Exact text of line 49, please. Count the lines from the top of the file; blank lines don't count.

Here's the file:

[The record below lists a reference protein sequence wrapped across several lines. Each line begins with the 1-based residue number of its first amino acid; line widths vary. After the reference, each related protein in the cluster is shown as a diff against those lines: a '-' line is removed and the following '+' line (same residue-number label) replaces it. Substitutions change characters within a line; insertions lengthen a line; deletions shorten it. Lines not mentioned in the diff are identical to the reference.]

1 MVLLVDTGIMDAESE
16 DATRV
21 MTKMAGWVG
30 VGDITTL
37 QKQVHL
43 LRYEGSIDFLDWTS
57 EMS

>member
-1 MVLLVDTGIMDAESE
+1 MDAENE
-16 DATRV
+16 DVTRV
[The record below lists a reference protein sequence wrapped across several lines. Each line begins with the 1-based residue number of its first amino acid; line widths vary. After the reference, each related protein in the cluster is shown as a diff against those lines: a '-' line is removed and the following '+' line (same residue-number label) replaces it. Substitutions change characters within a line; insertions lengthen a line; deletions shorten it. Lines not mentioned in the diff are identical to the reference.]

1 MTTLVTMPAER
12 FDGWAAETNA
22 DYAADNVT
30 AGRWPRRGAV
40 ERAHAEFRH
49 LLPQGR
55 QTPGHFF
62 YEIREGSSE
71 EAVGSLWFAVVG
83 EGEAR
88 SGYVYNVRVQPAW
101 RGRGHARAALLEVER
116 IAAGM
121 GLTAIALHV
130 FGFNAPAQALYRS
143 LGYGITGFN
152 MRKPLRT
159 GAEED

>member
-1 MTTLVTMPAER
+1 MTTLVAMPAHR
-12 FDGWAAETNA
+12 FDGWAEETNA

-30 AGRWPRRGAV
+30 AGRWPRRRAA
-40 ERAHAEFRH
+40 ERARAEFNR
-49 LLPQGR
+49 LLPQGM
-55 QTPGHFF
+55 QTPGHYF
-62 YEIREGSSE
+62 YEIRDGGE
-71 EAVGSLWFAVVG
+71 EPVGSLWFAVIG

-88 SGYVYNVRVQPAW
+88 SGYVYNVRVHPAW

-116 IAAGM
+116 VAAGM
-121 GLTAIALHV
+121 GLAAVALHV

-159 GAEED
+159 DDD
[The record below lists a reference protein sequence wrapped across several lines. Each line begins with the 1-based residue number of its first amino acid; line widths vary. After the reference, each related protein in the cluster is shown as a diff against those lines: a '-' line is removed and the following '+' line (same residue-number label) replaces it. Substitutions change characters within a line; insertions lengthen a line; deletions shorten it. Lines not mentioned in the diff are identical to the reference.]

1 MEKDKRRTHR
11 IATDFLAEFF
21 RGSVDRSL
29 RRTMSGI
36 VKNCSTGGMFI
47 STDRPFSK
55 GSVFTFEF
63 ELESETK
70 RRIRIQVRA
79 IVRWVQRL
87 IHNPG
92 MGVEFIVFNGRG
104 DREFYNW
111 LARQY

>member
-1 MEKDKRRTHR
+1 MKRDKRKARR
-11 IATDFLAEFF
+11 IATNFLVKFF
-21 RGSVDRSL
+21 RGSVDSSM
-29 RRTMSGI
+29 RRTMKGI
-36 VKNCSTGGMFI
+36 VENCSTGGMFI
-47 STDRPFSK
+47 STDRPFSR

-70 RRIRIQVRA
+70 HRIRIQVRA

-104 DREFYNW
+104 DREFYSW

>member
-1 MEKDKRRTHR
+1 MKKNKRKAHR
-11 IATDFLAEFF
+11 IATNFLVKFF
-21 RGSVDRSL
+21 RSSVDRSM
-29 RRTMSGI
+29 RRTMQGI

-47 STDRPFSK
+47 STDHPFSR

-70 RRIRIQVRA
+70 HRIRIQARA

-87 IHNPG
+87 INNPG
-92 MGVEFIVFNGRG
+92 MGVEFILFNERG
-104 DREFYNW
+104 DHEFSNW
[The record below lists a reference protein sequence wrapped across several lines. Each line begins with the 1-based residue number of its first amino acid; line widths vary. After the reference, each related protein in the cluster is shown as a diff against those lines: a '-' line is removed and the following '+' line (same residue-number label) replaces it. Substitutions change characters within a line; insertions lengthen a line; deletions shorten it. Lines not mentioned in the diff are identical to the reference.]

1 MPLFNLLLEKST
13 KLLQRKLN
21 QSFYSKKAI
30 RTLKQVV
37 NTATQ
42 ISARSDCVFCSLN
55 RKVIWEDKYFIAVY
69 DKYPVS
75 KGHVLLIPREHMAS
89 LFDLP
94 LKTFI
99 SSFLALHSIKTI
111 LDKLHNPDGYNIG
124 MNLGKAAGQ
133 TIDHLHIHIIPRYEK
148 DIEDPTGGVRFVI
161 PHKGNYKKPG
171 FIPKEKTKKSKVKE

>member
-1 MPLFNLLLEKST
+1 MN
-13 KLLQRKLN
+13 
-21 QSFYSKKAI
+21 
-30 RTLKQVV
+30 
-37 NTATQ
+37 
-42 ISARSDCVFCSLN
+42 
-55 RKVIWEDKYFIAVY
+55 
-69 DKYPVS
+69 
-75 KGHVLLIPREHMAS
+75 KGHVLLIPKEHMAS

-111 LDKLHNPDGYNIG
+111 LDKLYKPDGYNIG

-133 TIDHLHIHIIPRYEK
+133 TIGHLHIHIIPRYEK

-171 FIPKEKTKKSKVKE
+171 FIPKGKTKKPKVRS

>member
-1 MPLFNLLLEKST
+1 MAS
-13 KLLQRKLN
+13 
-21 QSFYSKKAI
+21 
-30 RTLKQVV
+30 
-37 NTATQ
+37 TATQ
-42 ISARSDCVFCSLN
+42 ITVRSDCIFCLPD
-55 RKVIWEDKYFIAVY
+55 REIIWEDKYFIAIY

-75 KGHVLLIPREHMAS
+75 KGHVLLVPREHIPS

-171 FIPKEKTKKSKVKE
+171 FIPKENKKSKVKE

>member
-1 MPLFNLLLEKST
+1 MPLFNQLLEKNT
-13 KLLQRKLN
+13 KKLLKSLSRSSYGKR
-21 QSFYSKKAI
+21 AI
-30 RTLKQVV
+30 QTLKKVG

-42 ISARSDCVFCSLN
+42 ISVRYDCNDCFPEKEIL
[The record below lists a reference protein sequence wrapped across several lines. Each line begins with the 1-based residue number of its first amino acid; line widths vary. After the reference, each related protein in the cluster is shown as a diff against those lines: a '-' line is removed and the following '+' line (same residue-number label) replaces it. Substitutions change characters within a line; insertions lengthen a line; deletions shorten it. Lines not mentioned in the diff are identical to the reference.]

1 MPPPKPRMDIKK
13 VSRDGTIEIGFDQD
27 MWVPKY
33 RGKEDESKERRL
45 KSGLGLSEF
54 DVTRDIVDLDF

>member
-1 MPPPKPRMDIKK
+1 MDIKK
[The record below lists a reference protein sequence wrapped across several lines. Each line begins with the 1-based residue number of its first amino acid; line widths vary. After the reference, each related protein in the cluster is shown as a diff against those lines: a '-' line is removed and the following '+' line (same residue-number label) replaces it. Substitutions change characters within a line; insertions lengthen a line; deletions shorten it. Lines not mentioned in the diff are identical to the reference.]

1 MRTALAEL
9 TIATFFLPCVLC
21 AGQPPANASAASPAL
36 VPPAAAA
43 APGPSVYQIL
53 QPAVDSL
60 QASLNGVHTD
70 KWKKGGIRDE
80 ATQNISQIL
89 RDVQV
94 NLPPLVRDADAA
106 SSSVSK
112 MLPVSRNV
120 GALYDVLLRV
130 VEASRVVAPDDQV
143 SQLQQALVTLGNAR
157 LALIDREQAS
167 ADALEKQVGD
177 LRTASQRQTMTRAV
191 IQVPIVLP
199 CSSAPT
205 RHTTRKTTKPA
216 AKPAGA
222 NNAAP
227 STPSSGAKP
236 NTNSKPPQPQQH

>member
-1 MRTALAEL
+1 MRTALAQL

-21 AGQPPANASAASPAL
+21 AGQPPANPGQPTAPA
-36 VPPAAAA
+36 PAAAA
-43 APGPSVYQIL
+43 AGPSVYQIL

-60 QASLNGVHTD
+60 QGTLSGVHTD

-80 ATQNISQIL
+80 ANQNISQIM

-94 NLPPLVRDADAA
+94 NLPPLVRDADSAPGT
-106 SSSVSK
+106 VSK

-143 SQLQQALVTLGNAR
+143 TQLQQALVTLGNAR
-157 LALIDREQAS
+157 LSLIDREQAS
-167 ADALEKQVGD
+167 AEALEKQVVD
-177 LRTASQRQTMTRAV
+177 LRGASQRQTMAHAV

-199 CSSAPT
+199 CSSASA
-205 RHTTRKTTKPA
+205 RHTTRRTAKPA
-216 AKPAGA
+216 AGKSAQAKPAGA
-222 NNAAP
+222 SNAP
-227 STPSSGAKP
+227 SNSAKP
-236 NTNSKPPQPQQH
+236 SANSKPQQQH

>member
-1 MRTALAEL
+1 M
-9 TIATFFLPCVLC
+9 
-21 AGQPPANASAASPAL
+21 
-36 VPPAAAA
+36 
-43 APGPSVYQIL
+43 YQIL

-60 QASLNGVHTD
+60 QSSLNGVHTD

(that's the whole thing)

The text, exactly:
+71 EPVGSLWFAVIG